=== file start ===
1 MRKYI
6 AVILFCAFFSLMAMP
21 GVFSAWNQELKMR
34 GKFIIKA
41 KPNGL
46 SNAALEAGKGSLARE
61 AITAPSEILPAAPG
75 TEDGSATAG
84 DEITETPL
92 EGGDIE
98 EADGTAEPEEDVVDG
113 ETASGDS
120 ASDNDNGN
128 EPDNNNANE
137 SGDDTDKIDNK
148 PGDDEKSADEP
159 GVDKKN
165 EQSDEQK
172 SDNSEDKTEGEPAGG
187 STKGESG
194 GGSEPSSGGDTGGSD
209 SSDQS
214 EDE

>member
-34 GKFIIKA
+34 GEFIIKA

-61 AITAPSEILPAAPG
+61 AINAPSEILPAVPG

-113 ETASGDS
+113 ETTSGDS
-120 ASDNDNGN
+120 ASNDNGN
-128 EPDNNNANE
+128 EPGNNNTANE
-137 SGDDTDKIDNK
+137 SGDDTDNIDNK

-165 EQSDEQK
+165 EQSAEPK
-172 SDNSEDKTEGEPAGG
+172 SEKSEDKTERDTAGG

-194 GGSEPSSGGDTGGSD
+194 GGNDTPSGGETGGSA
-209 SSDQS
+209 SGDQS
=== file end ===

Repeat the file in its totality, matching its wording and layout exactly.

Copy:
1 MRKYI
6 AVILFCAFFSLMAMP
21 GVFSAWNQELKMR
34 GKFIIKA
41 KPNGL
46 SNAALEAGKGSLARE
61 AITAPSEILPAAPG
75 TEDGSATAG
84 DEITETPL
92 EGGDIE
98 EADGTAEPEEDVVDG
113 ETASGDS
120 ASDNDNGN
128 EPDNNNANE
137 SGDDTDKIDNK
148 PGDDEKSADEP
159 GVDKKN
165 EQSDEQK
172 SDNSEDKTEGEPAGG
187 STKGESG
194 GGSEPSSGGDTGGSD
209 SSDQS
214 EDE

>member
-34 GKFIIKA
+34 GEFIIKA

-61 AITAPSEILPAAPG
+61 AINAPSEILPAVPG

-113 ETASGDS
+113 ETTSGDS
-120 ASDNDNGN
+120 ASNDNGN
-128 EPDNNNANE
+128 EPGNNNTANE
-137 SGDDTDKIDNK
+137 SGDDTDNIDNK

-165 EQSDEQK
+165 EQSAEPK
-172 SDNSEDKTEGEPAGG
+172 SEKSEDKTERDTAGG

-194 GGSEPSSGGDTGGSD
+194 GGNDTPSGGETGGSA
-209 SSDQS
+209 SGDQS